“Expected goals measures the quality of chances and how often we expect them to be scored.“
All goals count the same in soccer, but some are a lot more difficult to put into the back of the net than others. Take for example these two goals scored by CFC last season:
Both of these goals go down as a shot on target and a goal, but just looking at the two we can see that Damien’s goal was a bit harder to convert than Markus’s; if we gave them both the same chance a hundred times, we would expect Markus to find the back of the net more often. Is there some way to quantify that difference? Of course! Expected goals measures the quality of chances and how often we expect them to be scored. Now, instead of seeing only the number of shots a team has taken, we can see how often we might expect them to score with all the chances they have in a match. This helps when looking at the flow of matches, as we can now tell if a team is creating quality chances or just getting lucky with wonder goals. We often find ourselves thinking “we deserved more from that match” or “we got away with that one” and now we have the numbers to back up our statements.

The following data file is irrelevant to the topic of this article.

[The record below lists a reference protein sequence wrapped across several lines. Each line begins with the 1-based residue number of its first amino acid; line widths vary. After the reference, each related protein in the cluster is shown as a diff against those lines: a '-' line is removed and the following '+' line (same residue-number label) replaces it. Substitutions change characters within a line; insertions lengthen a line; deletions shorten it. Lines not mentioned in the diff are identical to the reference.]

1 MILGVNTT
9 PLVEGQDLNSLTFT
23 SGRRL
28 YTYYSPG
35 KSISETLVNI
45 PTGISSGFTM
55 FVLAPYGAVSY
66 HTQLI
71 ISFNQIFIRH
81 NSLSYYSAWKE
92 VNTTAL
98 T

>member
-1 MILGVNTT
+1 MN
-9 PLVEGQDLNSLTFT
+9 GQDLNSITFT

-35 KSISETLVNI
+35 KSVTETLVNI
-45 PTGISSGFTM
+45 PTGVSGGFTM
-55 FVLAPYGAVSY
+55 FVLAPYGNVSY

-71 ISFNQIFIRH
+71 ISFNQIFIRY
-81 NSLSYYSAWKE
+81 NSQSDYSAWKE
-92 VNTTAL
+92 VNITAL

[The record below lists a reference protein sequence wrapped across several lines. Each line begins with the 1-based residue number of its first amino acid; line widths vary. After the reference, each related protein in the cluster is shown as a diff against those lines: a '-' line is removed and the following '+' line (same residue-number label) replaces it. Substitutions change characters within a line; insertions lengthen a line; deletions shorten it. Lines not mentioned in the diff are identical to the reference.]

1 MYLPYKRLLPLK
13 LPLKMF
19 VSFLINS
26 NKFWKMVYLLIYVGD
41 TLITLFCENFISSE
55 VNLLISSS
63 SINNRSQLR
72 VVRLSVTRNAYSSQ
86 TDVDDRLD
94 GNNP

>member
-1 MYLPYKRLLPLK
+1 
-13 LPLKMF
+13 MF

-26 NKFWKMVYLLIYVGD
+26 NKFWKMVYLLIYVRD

So, for the two chances above, our NISA xG model (which still needs more training before the season starts) thinks that shots similar to Damien’s will go in about 1% of the time at the NISA level, while Markus’s would go in about 61% of the time. This does a much better job at summarizing chances than flatly stating that both were shots on target.
How exactly is this xG model created? How is this one NISA specific? We’ll post about that soon!
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